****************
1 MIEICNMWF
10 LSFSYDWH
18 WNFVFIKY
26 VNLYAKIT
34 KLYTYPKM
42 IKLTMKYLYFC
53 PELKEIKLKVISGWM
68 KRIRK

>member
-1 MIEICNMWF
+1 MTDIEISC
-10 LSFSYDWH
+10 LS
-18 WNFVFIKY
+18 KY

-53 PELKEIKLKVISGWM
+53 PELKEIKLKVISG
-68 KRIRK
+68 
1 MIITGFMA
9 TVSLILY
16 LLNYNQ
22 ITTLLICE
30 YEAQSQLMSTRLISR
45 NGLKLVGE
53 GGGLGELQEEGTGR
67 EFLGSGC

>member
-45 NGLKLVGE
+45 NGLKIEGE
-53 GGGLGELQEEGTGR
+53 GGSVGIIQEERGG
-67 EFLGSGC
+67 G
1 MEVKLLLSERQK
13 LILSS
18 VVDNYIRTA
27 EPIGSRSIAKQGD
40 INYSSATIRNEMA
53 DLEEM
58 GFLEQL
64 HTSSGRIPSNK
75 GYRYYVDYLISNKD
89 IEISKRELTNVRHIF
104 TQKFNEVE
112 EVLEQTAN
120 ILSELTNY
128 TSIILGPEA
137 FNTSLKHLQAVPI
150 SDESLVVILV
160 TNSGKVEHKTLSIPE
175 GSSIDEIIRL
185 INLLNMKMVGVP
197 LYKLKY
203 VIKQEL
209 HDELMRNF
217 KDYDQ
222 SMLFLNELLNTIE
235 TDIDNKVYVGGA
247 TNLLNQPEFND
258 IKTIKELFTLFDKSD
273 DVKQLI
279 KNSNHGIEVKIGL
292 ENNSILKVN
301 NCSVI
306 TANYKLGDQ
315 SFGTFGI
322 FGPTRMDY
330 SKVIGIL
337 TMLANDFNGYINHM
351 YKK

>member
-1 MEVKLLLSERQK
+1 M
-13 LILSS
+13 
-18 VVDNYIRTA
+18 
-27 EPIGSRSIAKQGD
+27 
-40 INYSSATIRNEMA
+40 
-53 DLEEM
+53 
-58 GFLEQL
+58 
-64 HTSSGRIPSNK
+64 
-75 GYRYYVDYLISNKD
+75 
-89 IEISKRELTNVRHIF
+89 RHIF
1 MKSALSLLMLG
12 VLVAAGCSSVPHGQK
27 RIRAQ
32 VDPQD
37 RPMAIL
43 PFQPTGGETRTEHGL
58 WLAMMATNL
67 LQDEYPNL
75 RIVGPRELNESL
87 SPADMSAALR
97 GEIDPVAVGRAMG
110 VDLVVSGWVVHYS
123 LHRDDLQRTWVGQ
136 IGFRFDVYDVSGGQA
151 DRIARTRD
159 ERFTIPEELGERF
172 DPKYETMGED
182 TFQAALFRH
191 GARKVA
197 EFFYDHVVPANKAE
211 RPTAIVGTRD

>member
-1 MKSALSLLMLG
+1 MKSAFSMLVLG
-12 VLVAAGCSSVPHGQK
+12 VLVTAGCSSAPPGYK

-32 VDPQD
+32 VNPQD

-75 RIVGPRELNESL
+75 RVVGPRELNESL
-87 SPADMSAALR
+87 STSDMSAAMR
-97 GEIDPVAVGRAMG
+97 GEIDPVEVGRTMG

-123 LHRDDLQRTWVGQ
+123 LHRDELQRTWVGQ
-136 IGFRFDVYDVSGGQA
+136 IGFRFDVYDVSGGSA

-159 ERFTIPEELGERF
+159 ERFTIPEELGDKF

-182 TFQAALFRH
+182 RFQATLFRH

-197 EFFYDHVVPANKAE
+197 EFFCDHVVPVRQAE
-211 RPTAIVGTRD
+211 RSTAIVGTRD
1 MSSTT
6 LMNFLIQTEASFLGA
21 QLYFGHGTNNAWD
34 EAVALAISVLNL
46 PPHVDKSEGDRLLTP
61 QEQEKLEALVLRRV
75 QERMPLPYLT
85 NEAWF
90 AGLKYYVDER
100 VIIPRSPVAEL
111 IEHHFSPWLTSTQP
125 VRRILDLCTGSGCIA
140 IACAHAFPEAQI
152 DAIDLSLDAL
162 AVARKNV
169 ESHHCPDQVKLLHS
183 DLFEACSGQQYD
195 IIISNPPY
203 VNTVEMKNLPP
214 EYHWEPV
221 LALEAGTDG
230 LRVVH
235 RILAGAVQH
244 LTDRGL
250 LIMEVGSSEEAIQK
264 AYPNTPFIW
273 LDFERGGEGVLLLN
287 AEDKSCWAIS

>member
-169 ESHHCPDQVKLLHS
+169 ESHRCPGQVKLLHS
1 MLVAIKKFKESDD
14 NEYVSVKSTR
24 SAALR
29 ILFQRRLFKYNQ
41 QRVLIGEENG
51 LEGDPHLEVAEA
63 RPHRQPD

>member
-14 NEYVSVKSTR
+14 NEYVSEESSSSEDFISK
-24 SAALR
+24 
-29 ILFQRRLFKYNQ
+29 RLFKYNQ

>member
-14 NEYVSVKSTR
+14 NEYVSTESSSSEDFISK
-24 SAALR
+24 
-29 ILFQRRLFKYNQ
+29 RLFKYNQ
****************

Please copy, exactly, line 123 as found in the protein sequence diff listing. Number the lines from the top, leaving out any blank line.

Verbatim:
-87 SPADMSAALR